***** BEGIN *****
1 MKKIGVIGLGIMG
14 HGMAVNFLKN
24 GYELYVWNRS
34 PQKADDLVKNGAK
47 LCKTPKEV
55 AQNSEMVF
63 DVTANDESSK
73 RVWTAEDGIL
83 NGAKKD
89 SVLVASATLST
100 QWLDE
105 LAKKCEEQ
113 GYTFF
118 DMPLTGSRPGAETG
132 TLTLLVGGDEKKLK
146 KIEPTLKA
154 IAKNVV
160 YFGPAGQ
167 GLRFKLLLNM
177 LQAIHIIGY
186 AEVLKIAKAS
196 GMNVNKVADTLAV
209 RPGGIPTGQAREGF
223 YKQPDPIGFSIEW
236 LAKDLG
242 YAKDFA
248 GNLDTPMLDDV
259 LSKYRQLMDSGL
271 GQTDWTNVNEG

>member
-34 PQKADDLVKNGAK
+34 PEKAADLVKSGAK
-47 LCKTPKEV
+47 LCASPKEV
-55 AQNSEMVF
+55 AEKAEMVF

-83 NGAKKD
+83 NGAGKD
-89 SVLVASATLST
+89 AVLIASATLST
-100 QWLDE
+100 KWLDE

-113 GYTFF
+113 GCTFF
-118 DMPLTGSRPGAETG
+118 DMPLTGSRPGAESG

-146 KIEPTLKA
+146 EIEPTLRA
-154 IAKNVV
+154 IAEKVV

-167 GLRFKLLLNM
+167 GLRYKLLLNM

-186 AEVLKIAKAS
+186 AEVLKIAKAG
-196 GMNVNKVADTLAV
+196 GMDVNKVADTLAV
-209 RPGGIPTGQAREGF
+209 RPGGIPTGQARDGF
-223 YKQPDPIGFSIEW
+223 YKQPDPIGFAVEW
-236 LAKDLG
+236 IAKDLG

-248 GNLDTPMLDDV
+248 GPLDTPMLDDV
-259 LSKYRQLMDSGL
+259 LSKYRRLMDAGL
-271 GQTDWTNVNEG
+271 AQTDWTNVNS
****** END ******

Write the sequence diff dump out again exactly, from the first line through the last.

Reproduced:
1 MKKIGVIGLGIMG
14 HGMAVNFLKN
24 GYELYVWNRS
34 PQKADDLVKNGAK
47 LCKTPKEV
55 AQNSEMVF
63 DVTANDESSK
73 RVWTAEDGIL
83 NGAKKD
89 SVLVASATLST
100 QWLDE
105 LAKKCEEQ
113 GYTFF
118 DMPLTGSRPGAETG
132 TLTLLVGGDEKKLK
146 KIEPTLKA
154 IAKNVV
160 YFGPAGQ
167 GLRFKLLLNM
177 LQAIHIIGY
186 AEVLKIAKAS
196 GMNVNKVADTLAV
209 RPGGIPTGQAREGF
223 YKQPDPIGFSIEW
236 LAKDLG
242 YAKDFA
248 GNLDTPMLDDV
259 LSKYRQLMDSGL
271 GQTDWTNVNEG

>member
-34 PQKADDLVKNGAK
+34 PEKAADLVKSGAK
-47 LCKTPKEV
+47 LCASPKEV
-55 AQNSEMVF
+55 AEKAEMVF

-83 NGAKKD
+83 NGAGKD
-89 SVLVASATLST
+89 AVLIASATLST
-100 QWLDE
+100 KWLDE

-113 GYTFF
+113 GCTFF
-118 DMPLTGSRPGAETG
+118 DMPLTGSRPGAESG

-146 KIEPTLKA
+146 EIEPTLRA
-154 IAKNVV
+154 IAEKVV

-167 GLRFKLLLNM
+167 GLRYKLLLNM

-186 AEVLKIAKAS
+186 AEVLKIAKAG
-196 GMNVNKVADTLAV
+196 GMDVNKVADTLAV
-209 RPGGIPTGQAREGF
+209 RPGGIPTGQARDGF
-223 YKQPDPIGFSIEW
+223 YKQPDPIGFAVEW
-236 LAKDLG
+236 IAKDLG

-248 GNLDTPMLDDV
+248 GPLDTPMLDDV
-259 LSKYRQLMDSGL
+259 LSKYRRLMDAGL
-271 GQTDWTNVNEG
+271 AQTDWTNVNS